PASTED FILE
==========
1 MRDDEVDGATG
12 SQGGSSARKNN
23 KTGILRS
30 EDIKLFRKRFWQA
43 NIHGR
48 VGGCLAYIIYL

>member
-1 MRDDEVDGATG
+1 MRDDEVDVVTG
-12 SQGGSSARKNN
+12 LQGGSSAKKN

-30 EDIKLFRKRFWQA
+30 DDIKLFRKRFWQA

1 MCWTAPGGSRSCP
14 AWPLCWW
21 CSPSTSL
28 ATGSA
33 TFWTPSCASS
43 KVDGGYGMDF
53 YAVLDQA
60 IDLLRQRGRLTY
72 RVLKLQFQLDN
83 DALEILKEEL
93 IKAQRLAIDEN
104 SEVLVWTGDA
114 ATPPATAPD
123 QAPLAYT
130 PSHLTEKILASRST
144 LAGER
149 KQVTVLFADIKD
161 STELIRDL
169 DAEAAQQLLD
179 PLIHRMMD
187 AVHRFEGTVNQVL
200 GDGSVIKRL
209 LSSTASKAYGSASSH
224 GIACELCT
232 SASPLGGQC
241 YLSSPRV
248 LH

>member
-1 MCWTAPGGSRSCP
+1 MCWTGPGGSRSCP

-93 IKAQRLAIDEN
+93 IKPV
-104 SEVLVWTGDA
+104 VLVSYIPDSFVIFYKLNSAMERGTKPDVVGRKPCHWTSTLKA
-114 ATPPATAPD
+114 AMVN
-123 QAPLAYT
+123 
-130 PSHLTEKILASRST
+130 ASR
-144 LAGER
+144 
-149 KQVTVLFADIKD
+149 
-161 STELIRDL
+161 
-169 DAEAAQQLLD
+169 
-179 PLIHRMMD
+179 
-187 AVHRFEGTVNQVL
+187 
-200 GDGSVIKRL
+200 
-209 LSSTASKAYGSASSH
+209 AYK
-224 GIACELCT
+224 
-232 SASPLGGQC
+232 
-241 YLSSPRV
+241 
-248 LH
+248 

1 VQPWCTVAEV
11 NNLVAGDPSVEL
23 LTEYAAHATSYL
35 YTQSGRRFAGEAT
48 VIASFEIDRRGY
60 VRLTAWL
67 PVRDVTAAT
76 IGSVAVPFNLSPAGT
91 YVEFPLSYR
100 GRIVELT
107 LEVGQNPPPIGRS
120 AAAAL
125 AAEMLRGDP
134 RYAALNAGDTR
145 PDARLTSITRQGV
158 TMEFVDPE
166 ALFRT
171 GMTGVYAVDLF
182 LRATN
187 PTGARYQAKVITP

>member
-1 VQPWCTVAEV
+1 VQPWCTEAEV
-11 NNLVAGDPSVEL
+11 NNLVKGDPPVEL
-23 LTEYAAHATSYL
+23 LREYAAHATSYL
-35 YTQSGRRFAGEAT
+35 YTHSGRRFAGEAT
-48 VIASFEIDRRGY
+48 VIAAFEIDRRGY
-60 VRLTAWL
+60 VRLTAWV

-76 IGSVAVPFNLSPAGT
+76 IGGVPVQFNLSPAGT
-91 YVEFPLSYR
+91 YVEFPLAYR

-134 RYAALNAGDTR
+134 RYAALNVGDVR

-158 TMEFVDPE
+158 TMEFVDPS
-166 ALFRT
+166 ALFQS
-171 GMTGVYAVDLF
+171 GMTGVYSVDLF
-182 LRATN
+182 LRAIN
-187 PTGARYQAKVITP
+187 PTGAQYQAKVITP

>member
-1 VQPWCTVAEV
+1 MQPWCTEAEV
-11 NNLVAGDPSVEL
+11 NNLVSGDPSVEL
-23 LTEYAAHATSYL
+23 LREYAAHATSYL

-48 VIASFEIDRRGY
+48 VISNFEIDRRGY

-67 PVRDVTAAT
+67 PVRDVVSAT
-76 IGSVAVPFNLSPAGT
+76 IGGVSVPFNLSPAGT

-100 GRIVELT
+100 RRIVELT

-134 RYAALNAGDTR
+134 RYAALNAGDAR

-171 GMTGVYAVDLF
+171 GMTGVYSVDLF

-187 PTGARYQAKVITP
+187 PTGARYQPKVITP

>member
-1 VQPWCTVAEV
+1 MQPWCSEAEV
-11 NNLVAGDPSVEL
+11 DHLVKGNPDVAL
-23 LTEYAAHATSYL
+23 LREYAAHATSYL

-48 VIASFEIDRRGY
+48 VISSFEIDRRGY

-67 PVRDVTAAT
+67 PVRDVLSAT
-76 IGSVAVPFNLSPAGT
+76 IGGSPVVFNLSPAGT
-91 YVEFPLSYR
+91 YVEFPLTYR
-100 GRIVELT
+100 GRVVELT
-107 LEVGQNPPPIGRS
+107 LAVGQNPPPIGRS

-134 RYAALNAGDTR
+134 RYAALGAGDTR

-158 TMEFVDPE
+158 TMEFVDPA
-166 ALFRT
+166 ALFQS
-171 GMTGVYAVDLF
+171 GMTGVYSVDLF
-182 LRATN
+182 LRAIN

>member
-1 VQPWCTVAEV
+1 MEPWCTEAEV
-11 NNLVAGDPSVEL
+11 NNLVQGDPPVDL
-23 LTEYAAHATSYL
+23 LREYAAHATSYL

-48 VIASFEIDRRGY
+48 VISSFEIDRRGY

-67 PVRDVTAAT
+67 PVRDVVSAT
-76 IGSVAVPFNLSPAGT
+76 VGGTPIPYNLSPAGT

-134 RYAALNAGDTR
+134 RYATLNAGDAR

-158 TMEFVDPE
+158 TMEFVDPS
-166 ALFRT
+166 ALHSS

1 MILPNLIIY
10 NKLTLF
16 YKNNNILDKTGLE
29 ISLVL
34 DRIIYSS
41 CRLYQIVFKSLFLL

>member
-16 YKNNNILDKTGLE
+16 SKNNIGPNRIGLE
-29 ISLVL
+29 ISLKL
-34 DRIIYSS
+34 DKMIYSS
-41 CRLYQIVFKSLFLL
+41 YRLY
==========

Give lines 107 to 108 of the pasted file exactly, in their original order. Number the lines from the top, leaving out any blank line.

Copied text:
-48 VIASFEIDRRGY
+48 VIAAFEIDRRGY